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Increase your vocabulary and you’ll make your writing much more precise. That’s why I provide a word of the week. Today’s word: fetid….
My daughter plays soccer and ultimate (she didn’t get her athleticism from me — it comes from her dad) so I understand the word fetid, all too well. It means, well, smelly. Cleats, used jerseys and old gear bags all carry a certain pong that could also be described as fetid.
But I encountered the word recently in a totally unexpected place — a book about sleep, titled Why We Sleep by Matthew Walker. Here is how Walked used the term:
My good colleague Dr. Aric Prather at the University of California, San Francisco, has performed one of the most fetid sleep experiments that I am aware of.
When I encountered the word I realized I knew nothing about its etymology, although I assumed it was an old Anglo-Saxon term.
In fact, it turns out the origin of the word is Latin. It comes from fetidus, which means “stinking.” This, in turn, comes from the word fetere meaning, “to have a bad smell, stink.” And scholars think this is perhaps connected with fimus, meaning “dung,” or with fumus, “smoke.”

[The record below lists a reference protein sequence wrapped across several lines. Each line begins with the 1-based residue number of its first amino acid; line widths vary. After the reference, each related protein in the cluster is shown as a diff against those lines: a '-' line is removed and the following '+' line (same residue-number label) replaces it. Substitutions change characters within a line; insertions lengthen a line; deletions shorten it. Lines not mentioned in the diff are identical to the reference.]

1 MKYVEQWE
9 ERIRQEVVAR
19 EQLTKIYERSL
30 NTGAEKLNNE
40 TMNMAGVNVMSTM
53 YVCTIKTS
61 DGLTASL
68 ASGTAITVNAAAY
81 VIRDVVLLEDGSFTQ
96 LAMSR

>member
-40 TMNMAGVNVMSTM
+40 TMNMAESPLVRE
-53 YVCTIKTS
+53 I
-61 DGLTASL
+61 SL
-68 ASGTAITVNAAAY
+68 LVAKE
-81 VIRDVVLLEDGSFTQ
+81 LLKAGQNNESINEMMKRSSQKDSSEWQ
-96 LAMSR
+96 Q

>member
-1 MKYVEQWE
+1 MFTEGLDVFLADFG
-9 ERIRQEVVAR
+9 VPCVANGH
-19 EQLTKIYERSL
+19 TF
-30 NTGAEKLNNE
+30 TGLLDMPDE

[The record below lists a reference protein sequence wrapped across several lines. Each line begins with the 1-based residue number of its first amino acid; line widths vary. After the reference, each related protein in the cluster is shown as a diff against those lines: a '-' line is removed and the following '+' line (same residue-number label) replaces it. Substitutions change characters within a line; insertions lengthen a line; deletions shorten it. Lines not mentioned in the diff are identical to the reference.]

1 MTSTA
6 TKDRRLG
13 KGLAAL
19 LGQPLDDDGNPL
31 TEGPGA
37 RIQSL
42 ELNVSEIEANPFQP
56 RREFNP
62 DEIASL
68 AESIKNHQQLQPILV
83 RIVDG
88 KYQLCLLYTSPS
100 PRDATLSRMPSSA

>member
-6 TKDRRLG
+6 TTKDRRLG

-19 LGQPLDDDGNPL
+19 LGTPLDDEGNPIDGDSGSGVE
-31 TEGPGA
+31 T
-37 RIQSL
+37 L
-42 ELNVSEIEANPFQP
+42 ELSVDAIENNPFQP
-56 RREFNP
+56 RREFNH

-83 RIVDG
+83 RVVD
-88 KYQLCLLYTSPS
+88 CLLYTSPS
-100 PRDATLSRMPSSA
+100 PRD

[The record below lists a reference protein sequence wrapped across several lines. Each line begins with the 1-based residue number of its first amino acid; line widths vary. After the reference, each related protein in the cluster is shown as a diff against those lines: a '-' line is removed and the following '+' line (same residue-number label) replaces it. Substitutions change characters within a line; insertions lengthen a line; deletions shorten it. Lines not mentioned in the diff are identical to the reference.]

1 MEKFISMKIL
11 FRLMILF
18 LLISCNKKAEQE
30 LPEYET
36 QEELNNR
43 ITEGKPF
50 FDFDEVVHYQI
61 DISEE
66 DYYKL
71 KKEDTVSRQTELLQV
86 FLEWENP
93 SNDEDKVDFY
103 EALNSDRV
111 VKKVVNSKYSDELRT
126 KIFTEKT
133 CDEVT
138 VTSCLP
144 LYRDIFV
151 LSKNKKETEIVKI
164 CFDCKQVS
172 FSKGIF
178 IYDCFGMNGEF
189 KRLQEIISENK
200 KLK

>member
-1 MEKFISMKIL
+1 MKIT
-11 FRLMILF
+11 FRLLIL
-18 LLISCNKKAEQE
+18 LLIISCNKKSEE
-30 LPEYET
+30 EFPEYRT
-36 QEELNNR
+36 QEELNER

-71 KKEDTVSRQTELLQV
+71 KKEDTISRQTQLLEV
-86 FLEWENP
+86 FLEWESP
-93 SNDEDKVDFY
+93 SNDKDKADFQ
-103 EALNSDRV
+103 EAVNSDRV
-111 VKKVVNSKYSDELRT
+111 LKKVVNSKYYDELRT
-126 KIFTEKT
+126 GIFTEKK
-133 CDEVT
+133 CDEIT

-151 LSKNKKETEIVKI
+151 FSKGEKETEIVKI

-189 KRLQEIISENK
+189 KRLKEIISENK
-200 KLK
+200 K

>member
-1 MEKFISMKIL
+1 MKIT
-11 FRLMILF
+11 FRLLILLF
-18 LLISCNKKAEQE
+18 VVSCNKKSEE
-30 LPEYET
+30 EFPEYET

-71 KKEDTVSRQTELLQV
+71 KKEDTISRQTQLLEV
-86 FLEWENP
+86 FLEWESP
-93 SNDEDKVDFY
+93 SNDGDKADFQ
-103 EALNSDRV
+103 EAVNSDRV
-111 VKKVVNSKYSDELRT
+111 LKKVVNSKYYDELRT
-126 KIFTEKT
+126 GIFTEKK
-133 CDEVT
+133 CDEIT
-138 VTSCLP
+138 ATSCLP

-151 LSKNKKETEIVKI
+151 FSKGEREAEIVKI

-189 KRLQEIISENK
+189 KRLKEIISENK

Use of the word apparently peaked in the early the mid 1800s — a famously smelly time, particularly in London, where 1858 came to be known as the year of the Great Stink. Hot weather exacerbated the smell of untreated human waste and industrial effluent flowing down the River Thames.
One other interesting connection with the term fetid. It is part of the word asafoetida, an Indian spice with a pungent smell (it has the nickname “the stinking gum”) that, paradoxically, acts as a digestive aid for those hoping to escape gas.